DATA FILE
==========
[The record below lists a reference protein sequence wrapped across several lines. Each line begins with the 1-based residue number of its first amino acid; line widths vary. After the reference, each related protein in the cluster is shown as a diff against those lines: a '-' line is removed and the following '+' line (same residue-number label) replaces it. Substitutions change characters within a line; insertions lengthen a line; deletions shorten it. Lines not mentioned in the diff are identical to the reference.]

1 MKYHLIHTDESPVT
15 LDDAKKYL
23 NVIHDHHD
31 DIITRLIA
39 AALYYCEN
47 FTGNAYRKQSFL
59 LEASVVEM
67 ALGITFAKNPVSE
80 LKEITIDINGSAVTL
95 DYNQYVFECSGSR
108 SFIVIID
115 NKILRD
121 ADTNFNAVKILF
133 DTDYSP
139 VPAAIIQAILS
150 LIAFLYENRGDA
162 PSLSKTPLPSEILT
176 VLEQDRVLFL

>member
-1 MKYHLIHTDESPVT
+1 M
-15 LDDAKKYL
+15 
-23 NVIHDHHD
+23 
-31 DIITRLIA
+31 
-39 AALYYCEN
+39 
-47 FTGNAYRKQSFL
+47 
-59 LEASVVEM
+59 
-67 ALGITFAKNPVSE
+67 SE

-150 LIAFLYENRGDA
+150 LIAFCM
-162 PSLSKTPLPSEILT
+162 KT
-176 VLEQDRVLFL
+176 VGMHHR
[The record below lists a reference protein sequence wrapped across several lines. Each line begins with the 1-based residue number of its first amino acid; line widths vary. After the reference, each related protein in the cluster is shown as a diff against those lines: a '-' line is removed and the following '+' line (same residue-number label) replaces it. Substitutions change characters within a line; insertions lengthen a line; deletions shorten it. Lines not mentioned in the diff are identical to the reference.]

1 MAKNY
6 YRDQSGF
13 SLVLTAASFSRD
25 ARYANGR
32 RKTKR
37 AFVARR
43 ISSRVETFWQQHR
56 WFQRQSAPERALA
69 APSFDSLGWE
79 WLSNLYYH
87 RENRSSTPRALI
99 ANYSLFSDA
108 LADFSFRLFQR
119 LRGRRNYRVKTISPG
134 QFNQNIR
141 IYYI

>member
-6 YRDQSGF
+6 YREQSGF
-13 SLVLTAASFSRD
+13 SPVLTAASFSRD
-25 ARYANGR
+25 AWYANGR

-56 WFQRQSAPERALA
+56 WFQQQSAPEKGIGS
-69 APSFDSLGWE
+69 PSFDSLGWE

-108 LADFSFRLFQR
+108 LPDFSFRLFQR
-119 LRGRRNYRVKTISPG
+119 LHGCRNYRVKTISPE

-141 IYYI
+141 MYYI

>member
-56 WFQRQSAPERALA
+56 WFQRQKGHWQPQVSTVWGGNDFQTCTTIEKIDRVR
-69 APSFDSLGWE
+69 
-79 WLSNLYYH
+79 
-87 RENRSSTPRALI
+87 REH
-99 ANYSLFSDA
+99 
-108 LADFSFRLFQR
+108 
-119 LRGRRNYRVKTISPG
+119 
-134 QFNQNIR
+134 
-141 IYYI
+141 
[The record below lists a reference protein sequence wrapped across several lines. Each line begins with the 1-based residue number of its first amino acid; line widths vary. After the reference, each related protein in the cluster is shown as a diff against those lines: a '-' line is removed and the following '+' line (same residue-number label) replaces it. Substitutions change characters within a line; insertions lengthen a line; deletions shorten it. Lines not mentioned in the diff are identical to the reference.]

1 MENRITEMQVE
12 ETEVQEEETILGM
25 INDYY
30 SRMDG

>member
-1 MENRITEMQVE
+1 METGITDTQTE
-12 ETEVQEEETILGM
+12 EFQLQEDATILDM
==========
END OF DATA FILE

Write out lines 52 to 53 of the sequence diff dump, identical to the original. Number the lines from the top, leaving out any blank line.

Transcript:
69 APSFDSLGWE
79 WLSNLYYH